Regulation A+ Explained
United News International’s offering is being conducted under a set of U.S. Securities and Exchange rules known as Regulation A+.
In lay language, Regulation A+ opened the door for everyday citizens around the world to invest in U.S. startups on the same terms as the big investors. Regulation A+ is said to have democratized investing in early-stage companies.
Regulation A+ — the common term for Title IV of the Jumpstart Our Business Startups (JOBS) Act — was adopted by the SEC in March 2015 and went into effect in June 2015.
The rules created two tiers of Regulation A+ offerings: Tier 1 enables companies to raise up to $20 million in a 12-month period. Tier 2 allows companies to raise between $3 million and $50 million over 12 months.
United News International is raising money as a Tier 2 company.
Tier 2 companies are allowed to accept investments from both accredited and non-accredited investors.
An accredited investor — the only kind of investor previously allowed to invest in risky startup ventures — is generally defined as a person whose net worth is at least $1 million, not including a primary residence, or whose net income was at least $200,000 in the two most recent years.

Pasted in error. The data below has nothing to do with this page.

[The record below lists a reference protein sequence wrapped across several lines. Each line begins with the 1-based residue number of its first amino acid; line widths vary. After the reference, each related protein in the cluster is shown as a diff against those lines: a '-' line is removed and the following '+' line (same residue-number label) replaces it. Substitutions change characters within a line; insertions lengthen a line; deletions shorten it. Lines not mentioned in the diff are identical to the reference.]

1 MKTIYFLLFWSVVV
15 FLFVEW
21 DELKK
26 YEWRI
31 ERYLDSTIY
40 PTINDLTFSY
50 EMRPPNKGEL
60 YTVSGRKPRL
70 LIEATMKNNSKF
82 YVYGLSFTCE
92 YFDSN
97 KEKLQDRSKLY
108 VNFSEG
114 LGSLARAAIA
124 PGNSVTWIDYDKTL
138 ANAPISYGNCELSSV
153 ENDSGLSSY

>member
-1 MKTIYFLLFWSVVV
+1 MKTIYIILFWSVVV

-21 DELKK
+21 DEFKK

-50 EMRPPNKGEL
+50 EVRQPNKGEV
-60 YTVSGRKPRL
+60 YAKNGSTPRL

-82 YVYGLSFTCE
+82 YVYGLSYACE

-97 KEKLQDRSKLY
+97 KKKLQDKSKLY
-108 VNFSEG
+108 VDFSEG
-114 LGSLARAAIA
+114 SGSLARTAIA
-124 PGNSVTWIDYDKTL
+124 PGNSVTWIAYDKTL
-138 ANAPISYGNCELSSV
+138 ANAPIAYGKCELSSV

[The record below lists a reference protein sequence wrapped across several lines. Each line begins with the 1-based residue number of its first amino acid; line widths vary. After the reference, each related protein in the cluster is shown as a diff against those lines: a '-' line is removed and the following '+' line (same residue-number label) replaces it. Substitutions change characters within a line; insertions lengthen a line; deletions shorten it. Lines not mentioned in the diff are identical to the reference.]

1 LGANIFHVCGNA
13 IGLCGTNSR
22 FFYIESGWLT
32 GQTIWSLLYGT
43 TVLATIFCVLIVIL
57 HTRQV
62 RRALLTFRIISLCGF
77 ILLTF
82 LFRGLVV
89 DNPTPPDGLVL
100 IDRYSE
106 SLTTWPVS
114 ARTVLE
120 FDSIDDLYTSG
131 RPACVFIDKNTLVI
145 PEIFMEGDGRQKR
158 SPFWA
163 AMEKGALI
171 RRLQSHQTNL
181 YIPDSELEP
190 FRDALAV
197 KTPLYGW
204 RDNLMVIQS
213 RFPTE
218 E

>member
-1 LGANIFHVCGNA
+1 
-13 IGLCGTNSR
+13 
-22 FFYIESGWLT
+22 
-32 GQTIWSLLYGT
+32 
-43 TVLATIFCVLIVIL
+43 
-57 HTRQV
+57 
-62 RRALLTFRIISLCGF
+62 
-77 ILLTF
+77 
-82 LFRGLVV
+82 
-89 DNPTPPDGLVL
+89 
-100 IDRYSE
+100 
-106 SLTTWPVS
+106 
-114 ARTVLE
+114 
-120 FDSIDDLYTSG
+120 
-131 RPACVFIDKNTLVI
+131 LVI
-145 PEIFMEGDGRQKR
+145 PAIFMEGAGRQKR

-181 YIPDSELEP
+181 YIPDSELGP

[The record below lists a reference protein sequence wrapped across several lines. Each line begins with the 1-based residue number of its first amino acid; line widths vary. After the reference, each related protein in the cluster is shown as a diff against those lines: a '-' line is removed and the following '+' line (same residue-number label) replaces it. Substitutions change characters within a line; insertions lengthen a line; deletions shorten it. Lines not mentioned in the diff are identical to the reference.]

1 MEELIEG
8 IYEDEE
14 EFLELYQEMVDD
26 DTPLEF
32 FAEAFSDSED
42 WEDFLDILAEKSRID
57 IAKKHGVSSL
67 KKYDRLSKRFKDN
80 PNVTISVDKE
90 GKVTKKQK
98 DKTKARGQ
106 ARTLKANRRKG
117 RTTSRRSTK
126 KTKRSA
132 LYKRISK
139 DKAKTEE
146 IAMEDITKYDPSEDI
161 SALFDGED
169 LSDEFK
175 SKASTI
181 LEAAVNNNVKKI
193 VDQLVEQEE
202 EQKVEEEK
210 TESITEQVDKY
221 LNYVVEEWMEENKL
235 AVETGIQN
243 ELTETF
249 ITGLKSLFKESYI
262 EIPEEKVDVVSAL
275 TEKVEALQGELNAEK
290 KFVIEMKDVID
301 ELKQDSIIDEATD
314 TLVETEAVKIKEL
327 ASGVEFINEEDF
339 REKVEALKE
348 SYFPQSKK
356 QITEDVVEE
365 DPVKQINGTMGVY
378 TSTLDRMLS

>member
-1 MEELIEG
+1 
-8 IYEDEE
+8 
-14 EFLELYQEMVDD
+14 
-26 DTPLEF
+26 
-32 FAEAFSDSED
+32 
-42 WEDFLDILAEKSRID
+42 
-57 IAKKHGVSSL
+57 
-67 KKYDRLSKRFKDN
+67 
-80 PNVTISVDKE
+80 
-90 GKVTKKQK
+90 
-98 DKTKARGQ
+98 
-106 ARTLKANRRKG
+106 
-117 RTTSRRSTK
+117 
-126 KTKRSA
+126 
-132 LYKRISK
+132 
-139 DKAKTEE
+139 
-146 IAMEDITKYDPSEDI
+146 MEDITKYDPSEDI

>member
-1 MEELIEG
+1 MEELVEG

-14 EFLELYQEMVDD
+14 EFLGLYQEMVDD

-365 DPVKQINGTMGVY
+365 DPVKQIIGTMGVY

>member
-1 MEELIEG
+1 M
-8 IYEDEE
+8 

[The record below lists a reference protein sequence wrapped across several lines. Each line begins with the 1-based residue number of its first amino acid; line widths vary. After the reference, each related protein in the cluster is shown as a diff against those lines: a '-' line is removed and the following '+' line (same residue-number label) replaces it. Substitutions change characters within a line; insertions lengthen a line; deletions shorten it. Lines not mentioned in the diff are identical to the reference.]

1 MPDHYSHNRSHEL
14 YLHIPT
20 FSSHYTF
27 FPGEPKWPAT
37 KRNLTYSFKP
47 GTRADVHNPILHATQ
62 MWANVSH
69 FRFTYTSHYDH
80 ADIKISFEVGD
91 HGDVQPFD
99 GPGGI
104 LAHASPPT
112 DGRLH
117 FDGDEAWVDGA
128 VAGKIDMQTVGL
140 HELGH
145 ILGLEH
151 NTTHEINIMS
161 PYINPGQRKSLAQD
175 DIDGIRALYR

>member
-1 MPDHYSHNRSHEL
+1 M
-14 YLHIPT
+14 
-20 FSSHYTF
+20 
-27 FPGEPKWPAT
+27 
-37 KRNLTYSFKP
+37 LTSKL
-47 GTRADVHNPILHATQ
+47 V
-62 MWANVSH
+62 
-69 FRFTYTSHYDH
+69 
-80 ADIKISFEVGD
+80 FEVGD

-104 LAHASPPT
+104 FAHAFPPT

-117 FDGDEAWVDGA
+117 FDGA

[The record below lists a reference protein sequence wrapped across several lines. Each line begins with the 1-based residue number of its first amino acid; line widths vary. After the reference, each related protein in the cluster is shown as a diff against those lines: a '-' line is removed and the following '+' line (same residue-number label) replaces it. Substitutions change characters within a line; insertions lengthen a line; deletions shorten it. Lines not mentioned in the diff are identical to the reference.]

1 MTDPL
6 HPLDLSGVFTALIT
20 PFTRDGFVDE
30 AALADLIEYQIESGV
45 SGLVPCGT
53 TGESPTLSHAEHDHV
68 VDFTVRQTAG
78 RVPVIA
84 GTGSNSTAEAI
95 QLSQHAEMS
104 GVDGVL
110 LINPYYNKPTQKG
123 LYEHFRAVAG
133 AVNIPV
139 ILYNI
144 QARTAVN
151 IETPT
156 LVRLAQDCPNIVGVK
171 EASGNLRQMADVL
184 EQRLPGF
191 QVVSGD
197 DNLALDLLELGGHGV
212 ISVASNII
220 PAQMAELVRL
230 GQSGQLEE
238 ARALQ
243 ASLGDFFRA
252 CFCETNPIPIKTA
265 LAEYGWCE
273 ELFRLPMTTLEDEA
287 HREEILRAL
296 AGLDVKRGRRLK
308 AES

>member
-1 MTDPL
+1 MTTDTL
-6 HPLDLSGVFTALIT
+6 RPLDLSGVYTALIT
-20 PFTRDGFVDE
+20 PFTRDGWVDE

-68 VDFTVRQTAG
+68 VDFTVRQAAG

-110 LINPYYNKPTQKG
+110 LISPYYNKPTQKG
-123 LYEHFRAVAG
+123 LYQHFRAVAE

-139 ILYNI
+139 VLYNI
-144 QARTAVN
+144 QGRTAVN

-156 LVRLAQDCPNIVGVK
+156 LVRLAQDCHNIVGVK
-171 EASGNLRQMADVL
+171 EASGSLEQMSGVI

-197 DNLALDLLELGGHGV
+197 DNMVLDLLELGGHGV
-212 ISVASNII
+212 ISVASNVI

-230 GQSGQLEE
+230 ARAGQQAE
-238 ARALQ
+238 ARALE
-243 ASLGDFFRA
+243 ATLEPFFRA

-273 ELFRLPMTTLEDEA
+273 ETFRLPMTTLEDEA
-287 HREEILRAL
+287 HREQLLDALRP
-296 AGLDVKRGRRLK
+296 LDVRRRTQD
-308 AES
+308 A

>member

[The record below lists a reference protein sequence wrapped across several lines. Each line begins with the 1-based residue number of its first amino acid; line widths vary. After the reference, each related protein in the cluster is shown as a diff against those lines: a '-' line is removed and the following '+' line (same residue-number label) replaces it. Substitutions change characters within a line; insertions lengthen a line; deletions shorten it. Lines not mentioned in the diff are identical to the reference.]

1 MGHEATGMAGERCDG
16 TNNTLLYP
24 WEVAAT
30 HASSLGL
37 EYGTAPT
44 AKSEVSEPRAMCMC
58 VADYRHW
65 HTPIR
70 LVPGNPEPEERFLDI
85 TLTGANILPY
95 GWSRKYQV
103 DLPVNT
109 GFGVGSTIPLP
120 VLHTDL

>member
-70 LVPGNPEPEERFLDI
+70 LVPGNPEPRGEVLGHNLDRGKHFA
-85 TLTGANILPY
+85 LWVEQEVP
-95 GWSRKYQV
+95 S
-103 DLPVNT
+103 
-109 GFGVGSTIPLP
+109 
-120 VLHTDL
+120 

Unaccredited investors are generally everyone else. Although Regulation A+ does not set minimum requirements for an investor’s annual income or net worth, the rules limit the amount they can invest to no more than 10 percent of their annual income or net worth, whichever is greater. The limit is meant to protect unsophisticated investors from losing more than they can afford in a risky investment.
The Securities and Exchange Commission further protects investors in Tier 2 companies by requiring the companies to divulge certain information. The companies must include audited financial statements in their offering documents, as well as file annual, semiannual and “current event” reports with the commission. (A current event is an occurrence that may have a material impact on a company, such as a change in top management or a change in ownership.)
Tier 2 companies are exempt from state securities registration in the United States and can sell their stock to investors worldwide.
Unlike other kinds of public stock offerings, Regulation A+ companies do not have to enter a so-called “silent period.” That’s a period prior to a public offering in which a company is not allowed to make public statements that could be seen as hyping the stock. Instead, Regulation A+ companies are allowed to publicly advertise, since the nature of the offering is to raise money through crowdfunding.
Once a Regulation A+ offering closes, that does not mean it is automatically a publicly traded stock. However, the company may raise enough capital to qualify for a listing on a stock exchange and become a publicly traded stock. If the company falls short of the required capital for a listing, it may instead trade over the counter.